What signal triggered the consensus? The largely unremarked fact that “impact” is no longer a matter of faith or intention. Rather, four decades of experience and research have tested the efficacy of specific business models, products and services in achieving their non-financial goals, such as better school attendance, better health, or greater productivity. So too, much progress has been made in collecting data, setting conventions, and benchmarking performance with respect to non-financial value. Just maybe, the nebula’s multiple dimensions and fuzzy borders can be mapped.
The filter that separates microfinance and all “impact” businesses from other investments is a more demanding standard that requires assessment of the kind of non-financial value that is both intended and actually created. From this perspective, the holy grail of impact metrics—a common scale that will enable us to rank the impact of budget schools, working capital loans, health screening, and off-grid energy—is an unnecessary distraction. Instead, as several participants insisted, impact can take many forms, but investors must clearly state what they intend in terms of non-financial results, subject to the same scrutiny and third-party validation as their financial statements.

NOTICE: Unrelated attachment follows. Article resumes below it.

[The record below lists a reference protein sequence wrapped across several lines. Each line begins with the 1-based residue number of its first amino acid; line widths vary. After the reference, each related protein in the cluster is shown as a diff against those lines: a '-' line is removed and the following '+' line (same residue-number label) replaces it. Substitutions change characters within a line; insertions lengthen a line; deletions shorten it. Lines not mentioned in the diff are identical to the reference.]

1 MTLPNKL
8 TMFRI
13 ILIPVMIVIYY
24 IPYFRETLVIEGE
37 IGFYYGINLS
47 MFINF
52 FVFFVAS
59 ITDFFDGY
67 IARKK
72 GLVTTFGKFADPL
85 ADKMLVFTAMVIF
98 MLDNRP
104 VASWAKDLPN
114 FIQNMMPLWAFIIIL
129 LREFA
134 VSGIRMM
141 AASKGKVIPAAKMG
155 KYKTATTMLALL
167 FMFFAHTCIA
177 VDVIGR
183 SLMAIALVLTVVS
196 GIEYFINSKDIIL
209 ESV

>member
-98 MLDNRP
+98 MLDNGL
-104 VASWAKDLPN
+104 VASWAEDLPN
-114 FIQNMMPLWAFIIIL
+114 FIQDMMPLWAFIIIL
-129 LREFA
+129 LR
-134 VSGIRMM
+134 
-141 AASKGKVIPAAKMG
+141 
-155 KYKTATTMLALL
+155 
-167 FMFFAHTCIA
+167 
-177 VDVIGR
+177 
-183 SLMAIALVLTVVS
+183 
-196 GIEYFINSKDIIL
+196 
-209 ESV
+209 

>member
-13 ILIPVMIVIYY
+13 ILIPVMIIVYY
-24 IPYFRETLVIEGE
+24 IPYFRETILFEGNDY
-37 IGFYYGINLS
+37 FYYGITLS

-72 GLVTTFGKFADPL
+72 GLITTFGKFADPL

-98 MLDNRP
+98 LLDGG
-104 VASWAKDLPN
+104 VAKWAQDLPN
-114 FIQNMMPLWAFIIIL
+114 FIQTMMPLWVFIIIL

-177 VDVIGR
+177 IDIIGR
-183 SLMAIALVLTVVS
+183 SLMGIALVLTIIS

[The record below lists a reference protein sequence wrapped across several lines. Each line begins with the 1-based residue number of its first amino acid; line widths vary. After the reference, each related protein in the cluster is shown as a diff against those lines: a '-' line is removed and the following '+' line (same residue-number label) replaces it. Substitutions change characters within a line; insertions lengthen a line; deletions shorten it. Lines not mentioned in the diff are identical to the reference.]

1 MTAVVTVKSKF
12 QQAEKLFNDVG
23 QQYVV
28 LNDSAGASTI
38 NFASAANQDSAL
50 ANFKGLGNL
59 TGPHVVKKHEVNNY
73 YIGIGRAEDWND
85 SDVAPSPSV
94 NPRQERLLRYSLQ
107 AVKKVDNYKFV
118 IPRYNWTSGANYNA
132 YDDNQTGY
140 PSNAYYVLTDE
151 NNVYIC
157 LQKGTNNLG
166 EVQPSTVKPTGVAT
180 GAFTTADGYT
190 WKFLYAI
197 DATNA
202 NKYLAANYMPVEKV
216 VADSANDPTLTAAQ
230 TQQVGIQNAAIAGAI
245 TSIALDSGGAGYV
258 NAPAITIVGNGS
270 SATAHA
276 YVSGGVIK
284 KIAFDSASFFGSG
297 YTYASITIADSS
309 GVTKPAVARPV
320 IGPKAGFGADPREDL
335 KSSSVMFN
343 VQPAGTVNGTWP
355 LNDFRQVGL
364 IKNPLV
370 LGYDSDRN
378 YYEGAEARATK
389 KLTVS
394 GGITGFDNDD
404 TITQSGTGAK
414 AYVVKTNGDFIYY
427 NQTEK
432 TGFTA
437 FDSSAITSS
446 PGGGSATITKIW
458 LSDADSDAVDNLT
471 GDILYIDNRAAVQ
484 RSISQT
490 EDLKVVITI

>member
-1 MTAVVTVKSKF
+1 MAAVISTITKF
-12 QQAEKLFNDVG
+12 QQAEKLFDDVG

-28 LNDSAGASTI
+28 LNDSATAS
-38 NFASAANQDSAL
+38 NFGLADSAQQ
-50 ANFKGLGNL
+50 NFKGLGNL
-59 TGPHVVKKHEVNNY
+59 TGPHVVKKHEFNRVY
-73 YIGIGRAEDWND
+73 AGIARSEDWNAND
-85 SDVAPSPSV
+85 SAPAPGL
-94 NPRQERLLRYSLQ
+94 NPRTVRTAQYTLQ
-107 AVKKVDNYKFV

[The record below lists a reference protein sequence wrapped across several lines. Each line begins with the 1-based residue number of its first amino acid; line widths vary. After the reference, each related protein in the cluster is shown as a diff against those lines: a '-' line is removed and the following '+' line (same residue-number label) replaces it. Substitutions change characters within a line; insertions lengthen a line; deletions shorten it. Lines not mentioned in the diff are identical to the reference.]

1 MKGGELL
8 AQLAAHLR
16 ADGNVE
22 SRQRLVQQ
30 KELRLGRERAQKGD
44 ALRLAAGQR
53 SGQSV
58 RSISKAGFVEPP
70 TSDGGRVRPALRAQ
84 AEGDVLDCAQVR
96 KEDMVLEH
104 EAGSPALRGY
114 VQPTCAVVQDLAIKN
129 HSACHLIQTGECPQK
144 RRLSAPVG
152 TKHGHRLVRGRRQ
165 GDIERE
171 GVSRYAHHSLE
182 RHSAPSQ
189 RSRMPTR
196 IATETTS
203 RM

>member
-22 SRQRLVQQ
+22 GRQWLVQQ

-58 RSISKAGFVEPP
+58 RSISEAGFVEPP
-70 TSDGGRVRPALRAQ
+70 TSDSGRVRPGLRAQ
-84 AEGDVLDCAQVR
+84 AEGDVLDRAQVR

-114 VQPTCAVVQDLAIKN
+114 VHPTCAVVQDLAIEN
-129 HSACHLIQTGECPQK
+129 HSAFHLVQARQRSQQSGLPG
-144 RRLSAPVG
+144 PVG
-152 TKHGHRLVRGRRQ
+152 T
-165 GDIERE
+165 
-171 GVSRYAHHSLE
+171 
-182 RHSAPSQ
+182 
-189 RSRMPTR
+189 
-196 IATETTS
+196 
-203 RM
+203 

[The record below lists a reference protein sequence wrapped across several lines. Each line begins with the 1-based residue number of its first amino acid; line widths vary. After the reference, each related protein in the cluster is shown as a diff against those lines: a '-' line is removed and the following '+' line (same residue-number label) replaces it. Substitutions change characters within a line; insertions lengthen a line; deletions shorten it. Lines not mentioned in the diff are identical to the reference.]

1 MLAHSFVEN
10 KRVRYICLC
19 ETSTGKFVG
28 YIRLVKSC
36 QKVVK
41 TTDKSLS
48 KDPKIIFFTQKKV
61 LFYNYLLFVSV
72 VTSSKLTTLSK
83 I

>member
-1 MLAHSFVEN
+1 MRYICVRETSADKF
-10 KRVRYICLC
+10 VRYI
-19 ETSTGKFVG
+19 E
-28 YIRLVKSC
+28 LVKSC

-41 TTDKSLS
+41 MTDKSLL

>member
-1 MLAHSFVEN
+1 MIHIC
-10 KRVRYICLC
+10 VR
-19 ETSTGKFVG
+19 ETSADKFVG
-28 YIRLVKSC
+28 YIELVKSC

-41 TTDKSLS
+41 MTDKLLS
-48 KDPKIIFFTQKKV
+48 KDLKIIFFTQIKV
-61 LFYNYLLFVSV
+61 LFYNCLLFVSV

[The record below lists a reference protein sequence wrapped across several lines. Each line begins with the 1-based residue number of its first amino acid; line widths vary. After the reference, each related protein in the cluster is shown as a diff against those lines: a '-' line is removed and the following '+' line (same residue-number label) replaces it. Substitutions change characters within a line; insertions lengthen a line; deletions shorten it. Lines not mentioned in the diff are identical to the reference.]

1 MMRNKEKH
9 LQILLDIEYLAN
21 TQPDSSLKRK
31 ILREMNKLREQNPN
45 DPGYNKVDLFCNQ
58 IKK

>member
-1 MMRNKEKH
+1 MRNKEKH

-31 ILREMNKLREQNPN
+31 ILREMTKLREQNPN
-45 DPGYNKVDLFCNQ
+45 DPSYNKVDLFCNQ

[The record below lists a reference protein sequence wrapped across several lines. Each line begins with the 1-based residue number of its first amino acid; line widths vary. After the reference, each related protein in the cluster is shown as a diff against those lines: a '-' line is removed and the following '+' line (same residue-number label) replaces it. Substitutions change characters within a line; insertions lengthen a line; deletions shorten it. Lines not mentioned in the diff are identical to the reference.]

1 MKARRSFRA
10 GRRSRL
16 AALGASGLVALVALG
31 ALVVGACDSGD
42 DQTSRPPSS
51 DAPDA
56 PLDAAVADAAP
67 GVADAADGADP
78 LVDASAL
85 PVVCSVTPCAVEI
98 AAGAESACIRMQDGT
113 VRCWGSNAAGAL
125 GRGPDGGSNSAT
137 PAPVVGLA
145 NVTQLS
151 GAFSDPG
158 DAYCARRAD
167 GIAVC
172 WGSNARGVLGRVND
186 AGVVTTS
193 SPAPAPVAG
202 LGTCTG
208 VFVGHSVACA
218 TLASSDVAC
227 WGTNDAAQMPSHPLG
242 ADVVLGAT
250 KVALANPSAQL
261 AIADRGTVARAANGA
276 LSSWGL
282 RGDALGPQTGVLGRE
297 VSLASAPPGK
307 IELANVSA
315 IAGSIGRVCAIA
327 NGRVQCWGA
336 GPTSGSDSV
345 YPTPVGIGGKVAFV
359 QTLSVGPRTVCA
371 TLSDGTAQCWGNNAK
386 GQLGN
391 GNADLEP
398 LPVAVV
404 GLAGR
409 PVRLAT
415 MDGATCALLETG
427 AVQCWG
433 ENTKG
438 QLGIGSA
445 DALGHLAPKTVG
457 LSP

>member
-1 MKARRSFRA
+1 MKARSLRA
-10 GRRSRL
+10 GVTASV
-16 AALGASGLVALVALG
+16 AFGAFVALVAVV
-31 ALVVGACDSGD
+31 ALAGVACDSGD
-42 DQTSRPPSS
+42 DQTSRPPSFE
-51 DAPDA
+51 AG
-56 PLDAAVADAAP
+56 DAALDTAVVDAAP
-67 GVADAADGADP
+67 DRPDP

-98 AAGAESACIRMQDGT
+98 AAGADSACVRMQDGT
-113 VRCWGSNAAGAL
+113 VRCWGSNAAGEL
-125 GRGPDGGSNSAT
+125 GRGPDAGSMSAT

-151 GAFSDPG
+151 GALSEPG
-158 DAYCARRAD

With the non-financial objective specified and research in hand, investors can decide for themselves what impact they wish to consider. More low-income finance? Increased school attendance by girls? Less carbon? Jobs? Savings?